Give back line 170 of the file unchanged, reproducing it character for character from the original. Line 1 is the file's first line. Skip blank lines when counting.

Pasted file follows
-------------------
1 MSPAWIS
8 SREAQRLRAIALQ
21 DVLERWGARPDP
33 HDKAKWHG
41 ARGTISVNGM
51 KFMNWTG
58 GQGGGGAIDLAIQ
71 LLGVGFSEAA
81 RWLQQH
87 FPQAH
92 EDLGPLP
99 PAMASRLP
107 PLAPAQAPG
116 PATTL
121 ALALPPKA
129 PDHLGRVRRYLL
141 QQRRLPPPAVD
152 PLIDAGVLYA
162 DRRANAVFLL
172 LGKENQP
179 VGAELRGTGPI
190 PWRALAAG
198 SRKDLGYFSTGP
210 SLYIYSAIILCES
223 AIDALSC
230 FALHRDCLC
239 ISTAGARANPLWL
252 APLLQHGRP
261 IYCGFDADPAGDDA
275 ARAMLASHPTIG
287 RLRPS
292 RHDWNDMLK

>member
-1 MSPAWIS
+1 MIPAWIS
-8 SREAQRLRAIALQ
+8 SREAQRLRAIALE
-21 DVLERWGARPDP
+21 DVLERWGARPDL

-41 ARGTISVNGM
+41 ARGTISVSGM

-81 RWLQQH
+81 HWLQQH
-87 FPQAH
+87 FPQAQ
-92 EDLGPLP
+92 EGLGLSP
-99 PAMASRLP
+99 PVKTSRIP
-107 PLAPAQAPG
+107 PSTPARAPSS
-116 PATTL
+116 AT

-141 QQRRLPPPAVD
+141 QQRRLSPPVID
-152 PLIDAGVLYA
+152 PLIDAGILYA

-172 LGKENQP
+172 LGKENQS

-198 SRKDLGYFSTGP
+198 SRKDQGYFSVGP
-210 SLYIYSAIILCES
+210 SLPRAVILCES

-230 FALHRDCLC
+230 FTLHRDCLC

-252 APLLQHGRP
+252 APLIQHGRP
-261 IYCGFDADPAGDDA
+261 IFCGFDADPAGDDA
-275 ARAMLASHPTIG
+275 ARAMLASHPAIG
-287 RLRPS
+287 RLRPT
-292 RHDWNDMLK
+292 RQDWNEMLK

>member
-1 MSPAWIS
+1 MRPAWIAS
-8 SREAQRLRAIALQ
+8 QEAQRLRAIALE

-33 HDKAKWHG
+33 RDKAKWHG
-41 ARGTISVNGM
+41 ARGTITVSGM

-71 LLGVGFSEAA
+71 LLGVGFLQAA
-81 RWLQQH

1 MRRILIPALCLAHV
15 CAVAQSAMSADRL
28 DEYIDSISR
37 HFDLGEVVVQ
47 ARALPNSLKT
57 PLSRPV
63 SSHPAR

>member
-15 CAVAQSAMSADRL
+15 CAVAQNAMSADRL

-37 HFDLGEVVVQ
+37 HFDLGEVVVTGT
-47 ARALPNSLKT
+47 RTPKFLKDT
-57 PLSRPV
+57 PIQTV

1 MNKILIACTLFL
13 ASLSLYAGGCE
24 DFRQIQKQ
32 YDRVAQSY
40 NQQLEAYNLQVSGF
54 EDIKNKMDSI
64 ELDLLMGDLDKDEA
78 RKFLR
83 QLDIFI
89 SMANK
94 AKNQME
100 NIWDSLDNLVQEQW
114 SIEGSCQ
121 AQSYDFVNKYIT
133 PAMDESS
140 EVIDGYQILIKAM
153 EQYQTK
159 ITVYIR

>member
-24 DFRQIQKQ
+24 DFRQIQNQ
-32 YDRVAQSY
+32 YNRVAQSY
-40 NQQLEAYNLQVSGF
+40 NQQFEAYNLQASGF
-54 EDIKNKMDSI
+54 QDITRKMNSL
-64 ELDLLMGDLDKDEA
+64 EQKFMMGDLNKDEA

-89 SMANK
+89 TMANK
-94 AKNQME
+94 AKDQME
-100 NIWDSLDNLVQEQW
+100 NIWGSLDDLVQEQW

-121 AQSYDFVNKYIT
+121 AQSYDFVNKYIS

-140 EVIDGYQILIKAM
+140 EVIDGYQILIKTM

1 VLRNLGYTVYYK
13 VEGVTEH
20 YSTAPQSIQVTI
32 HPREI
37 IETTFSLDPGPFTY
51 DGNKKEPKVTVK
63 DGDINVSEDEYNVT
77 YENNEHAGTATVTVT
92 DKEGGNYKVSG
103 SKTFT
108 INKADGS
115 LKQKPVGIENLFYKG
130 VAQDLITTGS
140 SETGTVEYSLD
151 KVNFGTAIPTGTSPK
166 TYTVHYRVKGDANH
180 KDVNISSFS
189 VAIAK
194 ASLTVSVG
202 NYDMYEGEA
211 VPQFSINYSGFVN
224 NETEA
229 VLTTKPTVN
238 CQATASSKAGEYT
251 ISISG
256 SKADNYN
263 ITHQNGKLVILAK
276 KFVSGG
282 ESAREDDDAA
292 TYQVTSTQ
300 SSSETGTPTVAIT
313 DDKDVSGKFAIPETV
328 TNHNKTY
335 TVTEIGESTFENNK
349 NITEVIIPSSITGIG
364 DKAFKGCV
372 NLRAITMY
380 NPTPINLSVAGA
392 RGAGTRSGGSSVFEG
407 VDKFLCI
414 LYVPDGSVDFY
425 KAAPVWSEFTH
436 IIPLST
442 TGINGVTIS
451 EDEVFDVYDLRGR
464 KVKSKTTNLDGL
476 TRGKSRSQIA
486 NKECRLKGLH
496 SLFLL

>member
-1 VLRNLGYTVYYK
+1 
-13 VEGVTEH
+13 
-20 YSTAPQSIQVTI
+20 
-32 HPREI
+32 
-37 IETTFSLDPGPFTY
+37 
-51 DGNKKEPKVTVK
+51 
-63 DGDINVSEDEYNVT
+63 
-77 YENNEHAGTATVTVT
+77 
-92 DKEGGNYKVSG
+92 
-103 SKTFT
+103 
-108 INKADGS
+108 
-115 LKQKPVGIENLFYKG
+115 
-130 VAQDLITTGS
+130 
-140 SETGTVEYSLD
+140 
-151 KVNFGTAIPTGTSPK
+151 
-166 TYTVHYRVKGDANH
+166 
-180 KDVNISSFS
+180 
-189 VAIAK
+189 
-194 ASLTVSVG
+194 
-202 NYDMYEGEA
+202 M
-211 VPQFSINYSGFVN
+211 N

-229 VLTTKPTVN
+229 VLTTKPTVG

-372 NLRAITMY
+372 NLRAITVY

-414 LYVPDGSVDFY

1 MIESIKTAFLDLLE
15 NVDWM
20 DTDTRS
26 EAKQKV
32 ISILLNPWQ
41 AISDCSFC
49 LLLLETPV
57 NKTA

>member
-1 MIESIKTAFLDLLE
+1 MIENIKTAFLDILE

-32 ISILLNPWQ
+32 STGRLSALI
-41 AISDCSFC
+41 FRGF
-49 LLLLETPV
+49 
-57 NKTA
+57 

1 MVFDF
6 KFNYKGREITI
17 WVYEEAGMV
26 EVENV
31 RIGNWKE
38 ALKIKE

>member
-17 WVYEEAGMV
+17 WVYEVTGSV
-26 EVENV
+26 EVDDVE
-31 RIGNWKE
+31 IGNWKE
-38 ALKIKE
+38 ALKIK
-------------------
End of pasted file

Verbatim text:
276 KFVSGG